The “shadow banking system”, including ratings agencies, investment banks and hedge funds, were engaged for years in the intentional misrepresentation of credit quality.  In conjunction with those who were bought and paid for to provide these grossly-inflated “ratings” (the famous “we’ll rate a deal securitized by cows” quote in sworn testimony before Congress), the banks, issuers and traders of this debt gamed the ratings (and reserve) system so they would not have to hold back as much in reserves as would have been required on the actual underlying credit quality.  That is, they said that there was less risk in these loans than really existed.

Why is this important?

Because by under-reserving on purpose these entities obtained a capacity to loan (and for you to borrow) that did not exist, and as a result, there was more money available to lend – lots more and at a much cheaper interest rate – than should have been the case.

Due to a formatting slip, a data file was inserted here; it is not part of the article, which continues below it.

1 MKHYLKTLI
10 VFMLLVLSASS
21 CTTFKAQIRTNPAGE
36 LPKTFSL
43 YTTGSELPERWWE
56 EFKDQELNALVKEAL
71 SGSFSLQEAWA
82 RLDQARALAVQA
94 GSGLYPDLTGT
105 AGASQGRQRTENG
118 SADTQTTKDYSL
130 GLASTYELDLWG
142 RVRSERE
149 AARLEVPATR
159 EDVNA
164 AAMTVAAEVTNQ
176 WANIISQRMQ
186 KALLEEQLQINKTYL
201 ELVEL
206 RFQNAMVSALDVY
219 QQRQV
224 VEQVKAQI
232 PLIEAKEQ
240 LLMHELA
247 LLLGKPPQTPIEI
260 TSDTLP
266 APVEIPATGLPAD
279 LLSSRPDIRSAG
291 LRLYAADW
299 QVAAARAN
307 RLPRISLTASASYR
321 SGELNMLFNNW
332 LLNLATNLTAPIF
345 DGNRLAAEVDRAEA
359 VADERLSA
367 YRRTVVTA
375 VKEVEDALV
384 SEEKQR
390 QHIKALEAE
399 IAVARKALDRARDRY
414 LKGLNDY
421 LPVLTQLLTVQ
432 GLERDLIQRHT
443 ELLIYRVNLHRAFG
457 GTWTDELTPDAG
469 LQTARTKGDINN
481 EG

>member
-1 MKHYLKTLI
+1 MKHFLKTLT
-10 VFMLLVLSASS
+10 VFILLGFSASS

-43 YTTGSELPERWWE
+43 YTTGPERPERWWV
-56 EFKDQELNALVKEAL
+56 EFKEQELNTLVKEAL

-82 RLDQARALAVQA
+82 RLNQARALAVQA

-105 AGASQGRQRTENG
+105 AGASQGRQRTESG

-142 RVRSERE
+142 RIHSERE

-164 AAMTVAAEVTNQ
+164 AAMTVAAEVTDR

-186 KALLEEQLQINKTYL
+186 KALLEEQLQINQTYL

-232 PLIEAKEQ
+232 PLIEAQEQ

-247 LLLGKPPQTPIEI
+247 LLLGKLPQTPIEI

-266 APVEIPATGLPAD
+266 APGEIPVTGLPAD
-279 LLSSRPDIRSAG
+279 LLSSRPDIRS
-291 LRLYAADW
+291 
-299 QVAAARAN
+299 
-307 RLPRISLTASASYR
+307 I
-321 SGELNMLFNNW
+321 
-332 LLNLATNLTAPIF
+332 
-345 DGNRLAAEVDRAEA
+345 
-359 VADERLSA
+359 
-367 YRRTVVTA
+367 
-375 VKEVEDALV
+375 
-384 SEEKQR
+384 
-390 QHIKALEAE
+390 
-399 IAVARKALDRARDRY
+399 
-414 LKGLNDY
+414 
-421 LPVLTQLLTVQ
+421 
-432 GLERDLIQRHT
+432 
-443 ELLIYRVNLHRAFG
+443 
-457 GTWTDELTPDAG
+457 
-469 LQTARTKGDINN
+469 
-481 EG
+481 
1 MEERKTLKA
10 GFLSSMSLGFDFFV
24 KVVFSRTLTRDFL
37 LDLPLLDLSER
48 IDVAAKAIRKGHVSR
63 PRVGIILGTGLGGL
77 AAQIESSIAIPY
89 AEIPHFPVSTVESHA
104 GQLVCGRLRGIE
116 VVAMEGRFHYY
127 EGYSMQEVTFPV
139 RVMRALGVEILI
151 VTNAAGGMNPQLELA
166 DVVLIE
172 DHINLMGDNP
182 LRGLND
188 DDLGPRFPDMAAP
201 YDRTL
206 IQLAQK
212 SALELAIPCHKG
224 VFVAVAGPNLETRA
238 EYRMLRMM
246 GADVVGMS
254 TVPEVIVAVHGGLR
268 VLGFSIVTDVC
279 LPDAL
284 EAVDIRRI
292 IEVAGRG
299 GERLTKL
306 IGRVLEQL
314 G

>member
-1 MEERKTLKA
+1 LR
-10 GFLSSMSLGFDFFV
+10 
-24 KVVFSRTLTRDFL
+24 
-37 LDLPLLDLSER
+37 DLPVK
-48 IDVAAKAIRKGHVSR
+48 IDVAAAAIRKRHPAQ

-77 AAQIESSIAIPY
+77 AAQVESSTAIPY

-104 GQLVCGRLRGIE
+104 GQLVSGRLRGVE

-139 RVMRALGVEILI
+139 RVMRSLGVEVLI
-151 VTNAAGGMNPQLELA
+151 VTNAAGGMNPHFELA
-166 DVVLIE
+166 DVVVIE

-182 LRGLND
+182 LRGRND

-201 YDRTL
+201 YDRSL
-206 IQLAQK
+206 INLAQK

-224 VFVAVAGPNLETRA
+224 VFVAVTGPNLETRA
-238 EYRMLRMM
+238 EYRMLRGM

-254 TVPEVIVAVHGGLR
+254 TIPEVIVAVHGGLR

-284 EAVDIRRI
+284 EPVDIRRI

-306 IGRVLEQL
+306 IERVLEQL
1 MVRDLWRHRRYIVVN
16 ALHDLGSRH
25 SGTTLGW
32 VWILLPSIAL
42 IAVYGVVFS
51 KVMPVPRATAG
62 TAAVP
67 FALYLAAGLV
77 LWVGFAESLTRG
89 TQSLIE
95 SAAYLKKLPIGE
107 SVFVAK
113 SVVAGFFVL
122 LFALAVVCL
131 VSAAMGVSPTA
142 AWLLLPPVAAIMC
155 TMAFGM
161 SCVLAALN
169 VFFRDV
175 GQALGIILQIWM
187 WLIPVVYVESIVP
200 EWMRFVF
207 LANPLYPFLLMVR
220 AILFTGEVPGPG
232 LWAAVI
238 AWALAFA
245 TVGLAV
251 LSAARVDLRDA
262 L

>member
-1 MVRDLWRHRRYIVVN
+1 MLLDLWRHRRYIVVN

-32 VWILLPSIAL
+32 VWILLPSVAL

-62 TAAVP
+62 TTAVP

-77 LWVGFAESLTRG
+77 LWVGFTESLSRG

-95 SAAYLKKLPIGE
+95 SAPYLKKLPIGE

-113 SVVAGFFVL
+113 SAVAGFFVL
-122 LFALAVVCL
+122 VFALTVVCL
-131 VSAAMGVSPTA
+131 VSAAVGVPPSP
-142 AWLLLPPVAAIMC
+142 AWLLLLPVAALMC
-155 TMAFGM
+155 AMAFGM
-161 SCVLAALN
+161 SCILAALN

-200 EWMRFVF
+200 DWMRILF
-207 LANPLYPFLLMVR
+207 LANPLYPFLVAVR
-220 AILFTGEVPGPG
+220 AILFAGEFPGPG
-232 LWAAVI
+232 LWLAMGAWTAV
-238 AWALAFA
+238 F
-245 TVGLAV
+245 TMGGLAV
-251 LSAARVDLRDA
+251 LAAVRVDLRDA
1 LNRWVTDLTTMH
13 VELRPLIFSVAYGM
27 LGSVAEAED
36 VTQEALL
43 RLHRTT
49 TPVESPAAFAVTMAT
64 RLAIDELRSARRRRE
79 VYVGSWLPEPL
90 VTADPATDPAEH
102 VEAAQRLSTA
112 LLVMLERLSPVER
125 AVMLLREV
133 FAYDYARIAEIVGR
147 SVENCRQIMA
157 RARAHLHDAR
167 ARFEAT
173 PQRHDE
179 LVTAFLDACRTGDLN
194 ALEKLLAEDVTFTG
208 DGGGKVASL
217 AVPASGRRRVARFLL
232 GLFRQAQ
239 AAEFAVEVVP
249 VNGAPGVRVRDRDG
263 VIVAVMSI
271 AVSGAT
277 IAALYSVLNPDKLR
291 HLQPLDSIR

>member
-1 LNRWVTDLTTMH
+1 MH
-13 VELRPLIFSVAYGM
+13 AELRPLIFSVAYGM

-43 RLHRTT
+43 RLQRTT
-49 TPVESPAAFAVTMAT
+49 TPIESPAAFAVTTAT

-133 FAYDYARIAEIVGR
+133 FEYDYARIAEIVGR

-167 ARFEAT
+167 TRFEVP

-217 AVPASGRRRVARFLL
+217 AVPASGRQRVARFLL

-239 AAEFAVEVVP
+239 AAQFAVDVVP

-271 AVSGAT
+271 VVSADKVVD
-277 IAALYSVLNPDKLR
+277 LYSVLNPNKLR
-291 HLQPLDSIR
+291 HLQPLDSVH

In addition this deception radically accelerated the velocity of money (credit) in circulation, which in combination with the fraudulently-created credit created a classic asset inflation.

Since money and credit are fungible – that is, they both spend exactly the same (your credit card and $100 in 20 dollar bills spend the same way at the store; they both buy exactly the same amount of goods or services) this had precisely the same effect in the economy – and on you as a consumer – as the banker literally walking over to his color copier and running off $100 bills by the truckload.

Now if you see “money” flying around the economy and it looks easy to access, you’ll be inclined to go after it with far less concern than if there is little money (or it is expensive), right?